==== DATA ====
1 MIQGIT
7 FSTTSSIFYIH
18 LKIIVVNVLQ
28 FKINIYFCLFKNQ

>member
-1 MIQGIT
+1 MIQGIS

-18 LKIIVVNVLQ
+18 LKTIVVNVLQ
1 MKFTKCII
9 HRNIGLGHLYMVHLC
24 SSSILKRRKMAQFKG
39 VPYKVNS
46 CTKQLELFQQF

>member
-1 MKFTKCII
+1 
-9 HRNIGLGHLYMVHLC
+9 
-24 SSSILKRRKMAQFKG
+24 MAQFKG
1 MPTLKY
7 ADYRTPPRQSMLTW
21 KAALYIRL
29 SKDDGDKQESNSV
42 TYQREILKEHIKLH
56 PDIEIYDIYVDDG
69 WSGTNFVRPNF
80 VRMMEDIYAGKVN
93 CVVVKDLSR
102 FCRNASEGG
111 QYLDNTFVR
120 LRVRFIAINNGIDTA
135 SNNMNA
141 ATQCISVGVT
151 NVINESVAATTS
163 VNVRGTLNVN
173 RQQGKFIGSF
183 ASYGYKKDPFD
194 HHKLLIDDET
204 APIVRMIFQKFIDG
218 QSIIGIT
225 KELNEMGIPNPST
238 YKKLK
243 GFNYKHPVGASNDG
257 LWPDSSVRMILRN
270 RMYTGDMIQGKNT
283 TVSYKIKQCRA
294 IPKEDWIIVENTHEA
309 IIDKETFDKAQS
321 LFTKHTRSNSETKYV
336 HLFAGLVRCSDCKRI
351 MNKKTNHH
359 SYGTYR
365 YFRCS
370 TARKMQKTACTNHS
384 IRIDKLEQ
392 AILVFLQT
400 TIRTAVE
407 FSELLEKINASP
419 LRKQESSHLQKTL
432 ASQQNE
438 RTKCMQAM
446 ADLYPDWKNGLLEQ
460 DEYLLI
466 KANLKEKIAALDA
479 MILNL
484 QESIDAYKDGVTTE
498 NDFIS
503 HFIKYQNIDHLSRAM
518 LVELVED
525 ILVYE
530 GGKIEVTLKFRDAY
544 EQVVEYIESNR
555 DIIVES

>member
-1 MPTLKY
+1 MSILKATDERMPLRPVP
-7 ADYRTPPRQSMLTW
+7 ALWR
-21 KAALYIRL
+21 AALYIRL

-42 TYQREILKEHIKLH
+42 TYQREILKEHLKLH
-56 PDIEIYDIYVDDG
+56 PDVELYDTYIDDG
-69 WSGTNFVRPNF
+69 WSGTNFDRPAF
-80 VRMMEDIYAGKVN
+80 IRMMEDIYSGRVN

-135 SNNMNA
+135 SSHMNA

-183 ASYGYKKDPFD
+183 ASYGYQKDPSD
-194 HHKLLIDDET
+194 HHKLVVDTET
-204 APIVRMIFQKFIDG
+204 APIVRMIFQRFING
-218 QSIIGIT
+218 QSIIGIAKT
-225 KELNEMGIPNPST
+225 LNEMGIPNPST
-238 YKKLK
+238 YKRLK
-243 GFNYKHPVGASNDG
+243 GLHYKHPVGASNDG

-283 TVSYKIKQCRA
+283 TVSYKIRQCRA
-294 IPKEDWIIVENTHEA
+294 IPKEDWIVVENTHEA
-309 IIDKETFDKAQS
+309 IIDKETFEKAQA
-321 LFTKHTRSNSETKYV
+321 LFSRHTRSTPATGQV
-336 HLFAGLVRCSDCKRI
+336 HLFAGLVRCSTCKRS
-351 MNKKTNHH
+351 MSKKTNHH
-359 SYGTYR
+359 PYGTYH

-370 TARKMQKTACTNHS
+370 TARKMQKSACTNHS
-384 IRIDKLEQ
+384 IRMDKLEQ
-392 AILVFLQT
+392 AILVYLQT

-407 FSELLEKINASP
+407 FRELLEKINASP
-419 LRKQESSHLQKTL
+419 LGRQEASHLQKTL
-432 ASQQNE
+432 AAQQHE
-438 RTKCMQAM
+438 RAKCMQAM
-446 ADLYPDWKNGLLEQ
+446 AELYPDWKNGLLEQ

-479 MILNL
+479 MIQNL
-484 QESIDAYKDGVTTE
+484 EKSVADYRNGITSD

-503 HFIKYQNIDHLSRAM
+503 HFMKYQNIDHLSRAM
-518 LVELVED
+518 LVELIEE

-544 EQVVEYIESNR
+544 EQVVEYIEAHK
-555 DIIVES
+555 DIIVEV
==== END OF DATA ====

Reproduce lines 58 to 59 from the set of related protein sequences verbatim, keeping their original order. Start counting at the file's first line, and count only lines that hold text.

392 AILVFLQT
400 TIRTAVE